Today I found myself in a waiting room. It doesn’t matter what sort. That’s a whole other story. It was just a waiting room where you arrive, announce your arrival at reception, and are instructed to sit and wait until you are called to be seen.
And while I was sat in this waiting room, I had a weird thought: waiting rooms are the same, not only all dentist waiting rooms, or even all GP waiting rooms, or even all out-patients waiting rooms, but ALL waiting rooms. They are all the same. They are the same in Bristol, Exeter, London, Shrewsbury, Telford, Aberdeen and Borth. They might even be the same in France, Germany, Japan and Nauru.
They all contain the same vital components which I will list:
1. Stiff, straight backed chairs which are probably blue.
Whoever invented these chairs is very rich.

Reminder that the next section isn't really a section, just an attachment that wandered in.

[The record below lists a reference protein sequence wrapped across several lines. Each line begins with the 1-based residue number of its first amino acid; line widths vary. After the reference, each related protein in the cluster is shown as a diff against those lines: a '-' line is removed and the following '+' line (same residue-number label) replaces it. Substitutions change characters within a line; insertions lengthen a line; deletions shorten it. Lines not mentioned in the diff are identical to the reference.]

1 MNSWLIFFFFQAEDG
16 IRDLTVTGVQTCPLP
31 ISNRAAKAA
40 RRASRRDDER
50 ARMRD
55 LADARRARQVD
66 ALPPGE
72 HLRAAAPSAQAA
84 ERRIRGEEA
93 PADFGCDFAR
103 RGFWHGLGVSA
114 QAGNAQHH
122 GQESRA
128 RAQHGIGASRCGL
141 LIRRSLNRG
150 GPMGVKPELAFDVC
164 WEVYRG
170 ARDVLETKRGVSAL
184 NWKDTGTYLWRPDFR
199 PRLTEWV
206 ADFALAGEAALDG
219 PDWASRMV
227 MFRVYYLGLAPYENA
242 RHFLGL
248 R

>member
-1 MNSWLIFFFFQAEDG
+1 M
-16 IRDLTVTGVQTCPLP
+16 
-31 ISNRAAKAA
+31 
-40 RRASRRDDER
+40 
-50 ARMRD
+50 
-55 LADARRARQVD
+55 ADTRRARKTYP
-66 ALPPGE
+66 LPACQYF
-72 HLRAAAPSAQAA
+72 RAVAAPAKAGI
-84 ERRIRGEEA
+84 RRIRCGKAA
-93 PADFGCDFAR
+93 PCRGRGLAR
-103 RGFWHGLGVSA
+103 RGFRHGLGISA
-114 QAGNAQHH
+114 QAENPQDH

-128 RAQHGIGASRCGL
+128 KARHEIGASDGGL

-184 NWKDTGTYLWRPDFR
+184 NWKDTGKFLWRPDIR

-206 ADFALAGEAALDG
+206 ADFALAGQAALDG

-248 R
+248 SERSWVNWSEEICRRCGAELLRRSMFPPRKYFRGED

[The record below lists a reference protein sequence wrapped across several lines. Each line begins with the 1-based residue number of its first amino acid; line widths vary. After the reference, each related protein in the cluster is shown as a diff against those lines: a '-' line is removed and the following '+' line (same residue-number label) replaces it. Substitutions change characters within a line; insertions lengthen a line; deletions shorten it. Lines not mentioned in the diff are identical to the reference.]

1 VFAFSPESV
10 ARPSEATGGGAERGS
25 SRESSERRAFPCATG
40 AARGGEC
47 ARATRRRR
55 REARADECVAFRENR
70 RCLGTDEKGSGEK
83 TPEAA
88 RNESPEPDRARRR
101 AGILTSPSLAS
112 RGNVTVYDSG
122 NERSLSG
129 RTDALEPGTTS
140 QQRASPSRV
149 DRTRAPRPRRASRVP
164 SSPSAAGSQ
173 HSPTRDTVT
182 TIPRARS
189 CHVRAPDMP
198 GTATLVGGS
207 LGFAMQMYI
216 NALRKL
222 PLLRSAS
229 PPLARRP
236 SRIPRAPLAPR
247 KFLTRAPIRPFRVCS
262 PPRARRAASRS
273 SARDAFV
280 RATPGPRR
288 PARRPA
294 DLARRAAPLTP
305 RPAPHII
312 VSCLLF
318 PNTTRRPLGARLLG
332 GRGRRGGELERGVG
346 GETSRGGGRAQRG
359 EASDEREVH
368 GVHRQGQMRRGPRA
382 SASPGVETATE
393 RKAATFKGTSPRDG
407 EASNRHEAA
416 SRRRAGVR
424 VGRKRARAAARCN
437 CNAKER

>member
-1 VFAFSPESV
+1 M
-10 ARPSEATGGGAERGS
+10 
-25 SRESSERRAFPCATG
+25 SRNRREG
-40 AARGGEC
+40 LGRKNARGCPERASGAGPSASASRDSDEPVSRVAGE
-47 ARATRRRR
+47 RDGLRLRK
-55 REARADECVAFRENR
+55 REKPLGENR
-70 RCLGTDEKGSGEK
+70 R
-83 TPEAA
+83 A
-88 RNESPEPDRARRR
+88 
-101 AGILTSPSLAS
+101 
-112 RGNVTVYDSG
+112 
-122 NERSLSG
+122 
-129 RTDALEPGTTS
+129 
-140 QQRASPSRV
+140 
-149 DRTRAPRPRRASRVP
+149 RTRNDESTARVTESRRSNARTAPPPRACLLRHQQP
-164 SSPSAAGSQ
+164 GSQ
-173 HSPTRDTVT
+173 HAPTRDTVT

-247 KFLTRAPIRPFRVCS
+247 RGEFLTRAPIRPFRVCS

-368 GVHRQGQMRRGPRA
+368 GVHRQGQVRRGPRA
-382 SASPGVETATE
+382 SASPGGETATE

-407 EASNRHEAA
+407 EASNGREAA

2. A pile of old, well-thumbed, magazines.
Does anyone actually read these? Where do these come from? Is there a website where companies can buy ‘old magazines’?
3. A busy receptionist.
Don’t dare have a question to ask, or even worse, moan that you’ve been waiting ages.
4. Really awful art in really cheap frames on the wall.
I can’t find a photograph of a good example of this. I wonder why. These images are usually boats, landscapes or flowers. I think they are meant to cheer the patients / clients up. If it is a posh company, the artwork will be abstract without a frame.
5. Advice leaflets and / or posters.
Does anyone actually take these?
6. Something which is described as ‘carpet’ but not something you’d have in your home.
I bet it is full of fleas.
7. People on their phones, people looking sad, people bored.
Yep, I was guilty of one of these three today.
8. A box of toys that mothers tell their children not to touch in case they contain the novovirus.
9. Not all waiting rooms contain this but the ones that do, irritate me: a TV advertising products related to what you are waiting for (dentists are notorious for this).
10. I can’t think of a tenth component but nine didn’t seem enough.
If I had a job where I had to have a waiting room for people, I’d fill it with new magazines, books, chocolate, bean bags and a shag-pile carpet.